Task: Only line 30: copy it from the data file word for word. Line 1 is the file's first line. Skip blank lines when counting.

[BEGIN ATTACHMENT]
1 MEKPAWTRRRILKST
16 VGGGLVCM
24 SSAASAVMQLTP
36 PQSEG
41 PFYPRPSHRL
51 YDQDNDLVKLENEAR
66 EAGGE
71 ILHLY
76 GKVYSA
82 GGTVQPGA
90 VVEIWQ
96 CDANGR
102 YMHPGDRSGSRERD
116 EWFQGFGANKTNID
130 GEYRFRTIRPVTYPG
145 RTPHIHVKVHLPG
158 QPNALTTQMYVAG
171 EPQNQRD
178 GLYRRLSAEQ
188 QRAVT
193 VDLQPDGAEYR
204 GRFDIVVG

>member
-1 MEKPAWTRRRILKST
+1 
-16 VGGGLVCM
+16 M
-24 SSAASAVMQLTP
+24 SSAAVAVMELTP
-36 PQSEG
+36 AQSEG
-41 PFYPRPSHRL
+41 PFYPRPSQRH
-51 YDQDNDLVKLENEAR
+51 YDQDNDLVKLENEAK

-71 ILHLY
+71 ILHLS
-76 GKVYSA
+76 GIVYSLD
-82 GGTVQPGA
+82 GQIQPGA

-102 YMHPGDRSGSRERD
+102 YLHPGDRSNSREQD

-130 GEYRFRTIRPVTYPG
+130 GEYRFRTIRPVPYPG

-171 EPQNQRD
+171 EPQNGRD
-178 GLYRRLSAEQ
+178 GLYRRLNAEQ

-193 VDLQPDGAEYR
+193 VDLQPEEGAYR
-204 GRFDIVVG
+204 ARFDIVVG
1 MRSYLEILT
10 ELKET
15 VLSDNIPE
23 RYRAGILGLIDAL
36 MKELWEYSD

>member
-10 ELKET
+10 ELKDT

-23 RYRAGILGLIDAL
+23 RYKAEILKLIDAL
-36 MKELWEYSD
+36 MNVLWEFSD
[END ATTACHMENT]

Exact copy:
-36 PQSEG